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Enforcement of Alimony
My ex-husband refuses to pay me any alimony as required by our divorce settlement. What steps can I take to enforce the payment of my alimony?
There are many reasons why an ex-husband could fall behind on his alimony payments. He may have lost his job, suffered medical problems, his business could have collapsed, or he simply does not have the energy that he once had to "scrap up" the money to pay you. In many cases, the animosity between ex-spouses is so great, that many potential clients advise me that they would rather go to jail than pay alimony. Nonetheless, if you blow off your alimony obligations, then this is a violation of a court order, and you will be held in contempt of court.
If your ex-husband refuses to pay you alimony, then simply begging him to pay is not the answer. You will have to file a motion to enforce the payment of your alimony. This type of motion is called a contempt motion, an enforcement motion, or a motion to enforce litigants' rights. You can request some very "heavy" type of penalties in these types of motions. You can request that alimony should be garnished, you could request that your ex-husband's professional license(s) be revoked, you can request that his weapon permit or hunting and fishing license be revoked, you could request a writ of execution on his bank accounts, finally you could even request that the court send your ex-husband to jail. Finally, you should also seek counsel fees from your ex-husband for the fees incurred in filing the motion.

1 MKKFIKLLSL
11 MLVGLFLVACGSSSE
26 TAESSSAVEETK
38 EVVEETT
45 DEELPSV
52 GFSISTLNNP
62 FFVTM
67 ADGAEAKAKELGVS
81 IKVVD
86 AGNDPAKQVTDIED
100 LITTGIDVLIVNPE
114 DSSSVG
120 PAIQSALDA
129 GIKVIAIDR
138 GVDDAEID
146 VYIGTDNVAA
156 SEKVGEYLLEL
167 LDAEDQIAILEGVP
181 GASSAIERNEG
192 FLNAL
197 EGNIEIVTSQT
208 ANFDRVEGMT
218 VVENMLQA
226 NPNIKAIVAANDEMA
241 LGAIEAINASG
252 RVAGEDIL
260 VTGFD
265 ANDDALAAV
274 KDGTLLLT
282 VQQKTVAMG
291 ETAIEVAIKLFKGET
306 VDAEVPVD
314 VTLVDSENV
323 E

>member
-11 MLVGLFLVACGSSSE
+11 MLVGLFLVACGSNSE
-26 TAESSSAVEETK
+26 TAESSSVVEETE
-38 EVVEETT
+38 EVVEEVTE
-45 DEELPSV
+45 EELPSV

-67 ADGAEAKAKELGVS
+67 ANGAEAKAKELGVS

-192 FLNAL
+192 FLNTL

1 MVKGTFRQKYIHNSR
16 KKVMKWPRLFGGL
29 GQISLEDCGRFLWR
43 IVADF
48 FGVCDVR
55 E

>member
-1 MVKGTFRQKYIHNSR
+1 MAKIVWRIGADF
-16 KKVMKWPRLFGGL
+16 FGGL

What other steps can I take to collect my back due alimony payment?
There are many legal remedies that you can pursue to collect your alimony arrears. Some of the most common remedies include:
In order for permanent alimony to be awarded in New Jersey, the marriage must have lasted at least 10 years and one spouse must have become economically dependent on the other. This type of alimony allows the obligee to maintain the lifestyle to which he or she has become accustomed for the duration of the obligor's lifetime (unless the obligee remarries).
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